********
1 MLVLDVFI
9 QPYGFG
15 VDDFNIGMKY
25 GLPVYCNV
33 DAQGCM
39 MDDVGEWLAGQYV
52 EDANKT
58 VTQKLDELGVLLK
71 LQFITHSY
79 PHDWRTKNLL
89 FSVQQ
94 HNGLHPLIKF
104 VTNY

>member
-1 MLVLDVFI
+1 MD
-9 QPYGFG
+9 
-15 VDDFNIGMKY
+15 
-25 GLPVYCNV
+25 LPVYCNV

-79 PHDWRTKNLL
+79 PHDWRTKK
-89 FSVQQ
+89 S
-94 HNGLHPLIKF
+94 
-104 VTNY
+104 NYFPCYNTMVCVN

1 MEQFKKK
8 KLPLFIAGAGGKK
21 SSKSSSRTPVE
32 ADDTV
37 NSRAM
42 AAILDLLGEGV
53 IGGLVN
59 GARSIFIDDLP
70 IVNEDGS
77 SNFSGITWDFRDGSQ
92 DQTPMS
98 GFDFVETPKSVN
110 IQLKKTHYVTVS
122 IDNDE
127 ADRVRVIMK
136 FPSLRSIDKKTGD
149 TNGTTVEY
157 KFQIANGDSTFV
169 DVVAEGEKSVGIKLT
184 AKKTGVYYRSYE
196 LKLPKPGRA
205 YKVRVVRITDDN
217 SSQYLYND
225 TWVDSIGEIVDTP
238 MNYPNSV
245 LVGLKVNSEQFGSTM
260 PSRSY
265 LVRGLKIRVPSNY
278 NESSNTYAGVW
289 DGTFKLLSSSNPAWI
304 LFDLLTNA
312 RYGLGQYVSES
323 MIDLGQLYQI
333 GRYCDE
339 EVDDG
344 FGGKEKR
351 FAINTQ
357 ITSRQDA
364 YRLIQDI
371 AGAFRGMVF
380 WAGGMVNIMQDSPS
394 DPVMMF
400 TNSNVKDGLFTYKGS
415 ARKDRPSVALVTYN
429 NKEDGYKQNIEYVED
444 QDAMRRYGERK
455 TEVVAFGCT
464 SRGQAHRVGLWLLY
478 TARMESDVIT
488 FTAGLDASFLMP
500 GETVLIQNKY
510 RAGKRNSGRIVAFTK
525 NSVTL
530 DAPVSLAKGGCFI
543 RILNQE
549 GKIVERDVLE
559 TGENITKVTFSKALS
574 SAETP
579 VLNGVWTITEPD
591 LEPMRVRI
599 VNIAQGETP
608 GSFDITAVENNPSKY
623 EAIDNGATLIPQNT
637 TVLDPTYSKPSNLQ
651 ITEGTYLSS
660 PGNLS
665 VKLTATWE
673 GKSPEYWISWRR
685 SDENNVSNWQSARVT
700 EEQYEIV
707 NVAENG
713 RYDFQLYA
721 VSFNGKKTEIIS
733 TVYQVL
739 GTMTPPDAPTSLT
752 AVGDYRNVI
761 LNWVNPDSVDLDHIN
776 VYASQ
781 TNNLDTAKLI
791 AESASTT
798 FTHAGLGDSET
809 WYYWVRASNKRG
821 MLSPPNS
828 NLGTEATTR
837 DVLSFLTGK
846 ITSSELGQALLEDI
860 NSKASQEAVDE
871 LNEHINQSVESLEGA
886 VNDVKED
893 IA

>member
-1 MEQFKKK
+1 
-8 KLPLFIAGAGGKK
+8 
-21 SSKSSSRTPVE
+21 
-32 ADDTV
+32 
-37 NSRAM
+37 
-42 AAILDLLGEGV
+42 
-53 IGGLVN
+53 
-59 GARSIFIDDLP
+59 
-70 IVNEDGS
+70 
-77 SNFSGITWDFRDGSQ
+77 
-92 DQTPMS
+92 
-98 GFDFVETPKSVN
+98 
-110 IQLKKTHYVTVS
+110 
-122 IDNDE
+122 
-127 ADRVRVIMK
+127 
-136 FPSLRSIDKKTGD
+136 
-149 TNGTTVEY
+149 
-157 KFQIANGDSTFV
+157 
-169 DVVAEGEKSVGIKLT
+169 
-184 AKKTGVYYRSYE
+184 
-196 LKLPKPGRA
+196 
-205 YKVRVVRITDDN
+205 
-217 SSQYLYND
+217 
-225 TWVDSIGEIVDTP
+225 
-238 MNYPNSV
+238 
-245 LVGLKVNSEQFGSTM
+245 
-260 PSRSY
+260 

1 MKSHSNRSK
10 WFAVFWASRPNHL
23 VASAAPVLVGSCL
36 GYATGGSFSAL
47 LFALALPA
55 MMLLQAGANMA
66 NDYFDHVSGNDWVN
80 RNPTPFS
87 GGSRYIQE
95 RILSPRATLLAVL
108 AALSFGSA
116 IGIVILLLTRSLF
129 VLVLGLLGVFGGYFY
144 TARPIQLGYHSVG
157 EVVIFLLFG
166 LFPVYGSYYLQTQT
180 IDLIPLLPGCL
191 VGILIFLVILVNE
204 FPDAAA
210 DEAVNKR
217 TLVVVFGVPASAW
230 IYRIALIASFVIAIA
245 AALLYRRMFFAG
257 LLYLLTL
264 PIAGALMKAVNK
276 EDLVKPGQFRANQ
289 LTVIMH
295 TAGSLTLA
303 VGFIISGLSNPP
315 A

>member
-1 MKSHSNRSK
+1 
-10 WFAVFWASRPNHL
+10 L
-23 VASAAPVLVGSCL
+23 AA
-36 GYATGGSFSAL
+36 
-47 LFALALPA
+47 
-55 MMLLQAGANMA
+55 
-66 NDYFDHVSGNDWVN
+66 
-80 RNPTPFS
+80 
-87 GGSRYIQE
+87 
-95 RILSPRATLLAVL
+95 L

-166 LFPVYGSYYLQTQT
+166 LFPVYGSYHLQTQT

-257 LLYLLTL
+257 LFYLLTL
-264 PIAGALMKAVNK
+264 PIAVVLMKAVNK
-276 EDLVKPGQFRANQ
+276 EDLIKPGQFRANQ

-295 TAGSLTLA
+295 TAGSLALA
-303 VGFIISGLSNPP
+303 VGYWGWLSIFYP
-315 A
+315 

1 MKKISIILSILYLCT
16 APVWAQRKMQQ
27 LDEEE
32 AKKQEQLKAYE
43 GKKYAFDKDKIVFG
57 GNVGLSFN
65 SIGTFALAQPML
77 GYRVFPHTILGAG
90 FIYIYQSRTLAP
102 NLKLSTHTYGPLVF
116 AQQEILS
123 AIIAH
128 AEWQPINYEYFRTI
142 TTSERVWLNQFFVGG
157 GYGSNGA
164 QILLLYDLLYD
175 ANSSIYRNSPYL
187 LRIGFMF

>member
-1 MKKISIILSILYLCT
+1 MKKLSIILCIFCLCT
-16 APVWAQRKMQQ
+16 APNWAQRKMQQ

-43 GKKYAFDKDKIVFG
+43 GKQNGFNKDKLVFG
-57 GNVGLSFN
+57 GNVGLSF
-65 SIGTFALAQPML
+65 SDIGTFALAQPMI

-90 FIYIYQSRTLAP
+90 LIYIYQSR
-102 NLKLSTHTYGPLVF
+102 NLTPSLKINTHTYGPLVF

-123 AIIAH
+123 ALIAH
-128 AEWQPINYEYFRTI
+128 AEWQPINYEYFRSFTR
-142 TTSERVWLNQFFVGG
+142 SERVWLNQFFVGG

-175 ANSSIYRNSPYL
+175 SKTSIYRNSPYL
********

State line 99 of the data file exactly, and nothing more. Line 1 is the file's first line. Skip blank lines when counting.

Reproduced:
685 SDENNVSNWQSARVT